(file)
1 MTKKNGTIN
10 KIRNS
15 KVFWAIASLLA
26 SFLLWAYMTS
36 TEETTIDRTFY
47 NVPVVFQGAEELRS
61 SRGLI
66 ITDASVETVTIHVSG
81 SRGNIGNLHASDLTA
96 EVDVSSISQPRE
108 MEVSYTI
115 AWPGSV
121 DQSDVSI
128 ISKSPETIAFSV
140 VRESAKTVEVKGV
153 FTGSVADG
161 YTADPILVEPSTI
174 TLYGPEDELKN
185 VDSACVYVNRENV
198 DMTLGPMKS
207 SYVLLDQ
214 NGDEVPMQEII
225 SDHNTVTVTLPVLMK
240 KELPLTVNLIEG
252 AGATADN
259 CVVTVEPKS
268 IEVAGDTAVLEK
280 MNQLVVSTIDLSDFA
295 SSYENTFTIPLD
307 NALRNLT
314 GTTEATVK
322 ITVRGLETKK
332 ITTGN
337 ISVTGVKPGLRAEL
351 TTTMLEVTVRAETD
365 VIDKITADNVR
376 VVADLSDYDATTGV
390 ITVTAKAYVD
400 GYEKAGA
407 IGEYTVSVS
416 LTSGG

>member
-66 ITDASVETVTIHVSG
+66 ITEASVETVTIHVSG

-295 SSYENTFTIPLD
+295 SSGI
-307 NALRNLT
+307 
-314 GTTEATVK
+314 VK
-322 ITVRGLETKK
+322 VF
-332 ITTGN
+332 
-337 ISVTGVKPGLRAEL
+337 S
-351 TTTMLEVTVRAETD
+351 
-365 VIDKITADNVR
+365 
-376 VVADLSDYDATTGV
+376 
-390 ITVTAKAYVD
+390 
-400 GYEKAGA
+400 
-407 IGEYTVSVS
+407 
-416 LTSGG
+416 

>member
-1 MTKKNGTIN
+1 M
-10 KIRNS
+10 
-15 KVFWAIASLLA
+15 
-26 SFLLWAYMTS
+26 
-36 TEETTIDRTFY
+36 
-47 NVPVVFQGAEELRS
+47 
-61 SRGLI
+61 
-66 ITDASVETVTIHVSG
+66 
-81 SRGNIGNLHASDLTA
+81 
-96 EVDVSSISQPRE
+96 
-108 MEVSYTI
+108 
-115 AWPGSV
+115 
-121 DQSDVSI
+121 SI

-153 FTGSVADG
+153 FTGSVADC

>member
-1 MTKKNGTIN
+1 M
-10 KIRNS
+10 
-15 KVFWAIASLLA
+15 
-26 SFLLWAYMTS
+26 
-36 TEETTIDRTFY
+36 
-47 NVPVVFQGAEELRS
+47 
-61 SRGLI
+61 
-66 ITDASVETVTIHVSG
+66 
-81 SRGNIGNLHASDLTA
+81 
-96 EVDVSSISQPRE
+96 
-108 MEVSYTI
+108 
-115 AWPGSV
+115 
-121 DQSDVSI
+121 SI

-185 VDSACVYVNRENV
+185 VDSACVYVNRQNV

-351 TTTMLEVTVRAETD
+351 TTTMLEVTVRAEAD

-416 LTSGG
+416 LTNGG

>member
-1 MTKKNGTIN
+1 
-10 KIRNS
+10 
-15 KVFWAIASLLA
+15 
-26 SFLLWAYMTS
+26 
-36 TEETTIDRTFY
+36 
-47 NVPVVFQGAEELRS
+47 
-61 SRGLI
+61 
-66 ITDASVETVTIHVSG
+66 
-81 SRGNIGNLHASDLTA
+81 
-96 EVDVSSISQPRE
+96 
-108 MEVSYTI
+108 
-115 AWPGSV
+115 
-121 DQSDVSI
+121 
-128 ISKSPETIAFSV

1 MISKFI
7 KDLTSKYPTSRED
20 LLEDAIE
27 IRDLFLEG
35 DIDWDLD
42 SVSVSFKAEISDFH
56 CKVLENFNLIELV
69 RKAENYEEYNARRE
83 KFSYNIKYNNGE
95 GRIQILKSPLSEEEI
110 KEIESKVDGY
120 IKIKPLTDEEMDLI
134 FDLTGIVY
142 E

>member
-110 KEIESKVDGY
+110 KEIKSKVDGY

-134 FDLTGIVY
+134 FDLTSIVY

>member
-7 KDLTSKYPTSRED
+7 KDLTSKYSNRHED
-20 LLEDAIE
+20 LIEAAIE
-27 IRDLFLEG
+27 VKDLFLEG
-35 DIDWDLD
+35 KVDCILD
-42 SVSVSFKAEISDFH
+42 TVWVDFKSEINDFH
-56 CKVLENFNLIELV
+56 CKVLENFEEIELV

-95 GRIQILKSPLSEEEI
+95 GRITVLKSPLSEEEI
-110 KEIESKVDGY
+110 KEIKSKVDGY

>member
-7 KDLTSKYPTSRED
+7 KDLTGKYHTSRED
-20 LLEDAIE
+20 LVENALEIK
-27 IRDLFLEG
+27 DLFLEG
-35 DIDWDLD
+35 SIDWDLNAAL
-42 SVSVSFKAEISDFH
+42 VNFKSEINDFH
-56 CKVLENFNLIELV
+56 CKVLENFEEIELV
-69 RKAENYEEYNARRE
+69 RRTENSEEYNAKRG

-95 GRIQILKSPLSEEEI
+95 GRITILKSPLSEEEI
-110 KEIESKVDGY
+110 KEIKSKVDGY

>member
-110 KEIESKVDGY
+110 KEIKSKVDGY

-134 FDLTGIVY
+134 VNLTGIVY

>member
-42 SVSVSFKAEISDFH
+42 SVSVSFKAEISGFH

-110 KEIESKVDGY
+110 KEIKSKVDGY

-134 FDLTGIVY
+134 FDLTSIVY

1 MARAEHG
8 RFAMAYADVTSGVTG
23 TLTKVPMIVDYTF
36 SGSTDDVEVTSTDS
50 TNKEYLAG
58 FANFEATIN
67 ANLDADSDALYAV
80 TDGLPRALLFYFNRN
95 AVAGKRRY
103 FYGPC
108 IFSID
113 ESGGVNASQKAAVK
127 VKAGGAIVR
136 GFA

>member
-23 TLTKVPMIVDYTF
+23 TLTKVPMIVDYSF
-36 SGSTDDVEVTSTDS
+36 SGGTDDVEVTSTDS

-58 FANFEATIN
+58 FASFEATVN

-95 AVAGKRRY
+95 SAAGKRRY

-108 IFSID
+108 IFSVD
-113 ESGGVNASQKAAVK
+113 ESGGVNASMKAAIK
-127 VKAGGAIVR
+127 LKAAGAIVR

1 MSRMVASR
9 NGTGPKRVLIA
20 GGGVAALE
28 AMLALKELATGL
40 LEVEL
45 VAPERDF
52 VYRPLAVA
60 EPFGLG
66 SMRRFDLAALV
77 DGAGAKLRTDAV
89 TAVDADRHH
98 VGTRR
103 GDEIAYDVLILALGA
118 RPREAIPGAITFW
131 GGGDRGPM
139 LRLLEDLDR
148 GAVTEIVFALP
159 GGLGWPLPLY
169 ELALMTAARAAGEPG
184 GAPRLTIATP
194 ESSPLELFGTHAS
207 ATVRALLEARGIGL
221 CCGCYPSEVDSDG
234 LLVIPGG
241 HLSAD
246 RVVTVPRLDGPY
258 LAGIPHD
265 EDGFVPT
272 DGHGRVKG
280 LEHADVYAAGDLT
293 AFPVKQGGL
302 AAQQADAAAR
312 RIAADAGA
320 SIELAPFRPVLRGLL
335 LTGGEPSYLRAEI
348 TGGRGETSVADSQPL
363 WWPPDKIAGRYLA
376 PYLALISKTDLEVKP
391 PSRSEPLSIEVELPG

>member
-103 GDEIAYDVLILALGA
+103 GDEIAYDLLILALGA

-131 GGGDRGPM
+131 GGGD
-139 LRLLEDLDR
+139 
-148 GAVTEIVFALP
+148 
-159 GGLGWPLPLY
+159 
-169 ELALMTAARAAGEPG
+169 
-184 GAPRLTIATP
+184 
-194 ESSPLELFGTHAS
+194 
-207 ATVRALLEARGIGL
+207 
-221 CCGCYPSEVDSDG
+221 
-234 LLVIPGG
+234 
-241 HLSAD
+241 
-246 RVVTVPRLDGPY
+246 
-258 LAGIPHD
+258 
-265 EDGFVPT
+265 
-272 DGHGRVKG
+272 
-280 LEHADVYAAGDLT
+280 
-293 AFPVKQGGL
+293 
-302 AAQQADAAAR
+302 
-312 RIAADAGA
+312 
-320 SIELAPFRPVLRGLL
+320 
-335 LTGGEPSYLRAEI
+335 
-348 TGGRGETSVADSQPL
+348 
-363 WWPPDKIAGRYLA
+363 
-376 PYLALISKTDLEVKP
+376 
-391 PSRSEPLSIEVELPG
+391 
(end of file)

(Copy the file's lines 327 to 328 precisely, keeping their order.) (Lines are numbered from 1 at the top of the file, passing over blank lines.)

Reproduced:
-272 DGHGRVKG
+272 